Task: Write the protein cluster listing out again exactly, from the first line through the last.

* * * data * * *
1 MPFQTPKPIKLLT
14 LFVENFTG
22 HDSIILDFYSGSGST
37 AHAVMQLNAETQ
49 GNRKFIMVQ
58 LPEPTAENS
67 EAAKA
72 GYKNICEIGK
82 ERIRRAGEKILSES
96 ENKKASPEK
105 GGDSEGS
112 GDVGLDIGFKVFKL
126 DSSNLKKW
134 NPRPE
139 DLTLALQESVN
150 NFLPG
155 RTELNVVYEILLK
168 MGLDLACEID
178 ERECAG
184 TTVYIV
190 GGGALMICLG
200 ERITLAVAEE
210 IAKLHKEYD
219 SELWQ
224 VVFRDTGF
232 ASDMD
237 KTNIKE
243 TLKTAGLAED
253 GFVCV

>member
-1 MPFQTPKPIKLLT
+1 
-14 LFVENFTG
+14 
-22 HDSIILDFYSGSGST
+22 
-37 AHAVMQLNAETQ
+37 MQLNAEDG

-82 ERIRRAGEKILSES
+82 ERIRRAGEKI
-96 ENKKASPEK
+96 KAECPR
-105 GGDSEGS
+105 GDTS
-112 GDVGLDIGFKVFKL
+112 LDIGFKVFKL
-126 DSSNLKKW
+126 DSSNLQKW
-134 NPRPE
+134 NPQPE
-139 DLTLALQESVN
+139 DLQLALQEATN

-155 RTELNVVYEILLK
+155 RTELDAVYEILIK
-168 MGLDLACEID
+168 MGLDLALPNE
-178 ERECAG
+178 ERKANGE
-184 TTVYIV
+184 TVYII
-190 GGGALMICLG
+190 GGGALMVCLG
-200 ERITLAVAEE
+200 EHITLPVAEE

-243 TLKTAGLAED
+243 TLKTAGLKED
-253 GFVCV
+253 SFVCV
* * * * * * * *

1 MPFQTPKPIKLLT
14 LFVENFTG
22 HDSIILDFYSGSGST
37 AHAVMQLNAETQ
49 GNRKFIMVQ
58 LPEPTAENS
67 EAAKA
72 GYKNICEIGK
82 ERIRRAGEKILSES
96 ENKKASPEK
105 GGDSEGS
112 GDVGLDIGFKVFKL
126 DSSNLKKW
134 NPRPE
139 DLTLALQESVN
150 NFLPG
155 RTELNVVYEILLK
168 MGLDLACEID
178 ERECAG
184 TTVYIV
190 GGGALMICLG
200 ERITLAVAEE
210 IAKLHKEYD
219 SELWQ
224 VVFRDTGF
232 ASDMD
237 KTNIKE
243 TLKTAGLAED
253 GFVCV

>member
-1 MPFQTPKPIKLLT
+1 
-14 LFVENFTG
+14 
-22 HDSIILDFYSGSGST
+22 
-37 AHAVMQLNAETQ
+37 MQLNAEDG

-82 ERIRRAGEKILSES
+82 ERIRRAGEKI
-96 ENKKASPEK
+96 KAECPR
-105 GGDSEGS
+105 GDTS
-112 GDVGLDIGFKVFKL
+112 LDIGFKVFKL
-126 DSSNLKKW
+126 DSSNLQKW
-134 NPRPE
+134 NPQPE
-139 DLTLALQESVN
+139 DLQLALQEATN

-155 RTELNVVYEILLK
+155 RTELDAVYEILIK
-168 MGLDLACEID
+168 MGLDLALPNE
-178 ERECAG
+178 ERKANGE
-184 TTVYIV
+184 TVYII
-190 GGGALMICLG
+190 GGGALMVCLG
-200 ERITLAVAEE
+200 EHITLPVAEE

-243 TLKTAGLAED
+243 TLKTAGLKED
-253 GFVCV
+253 SFVCV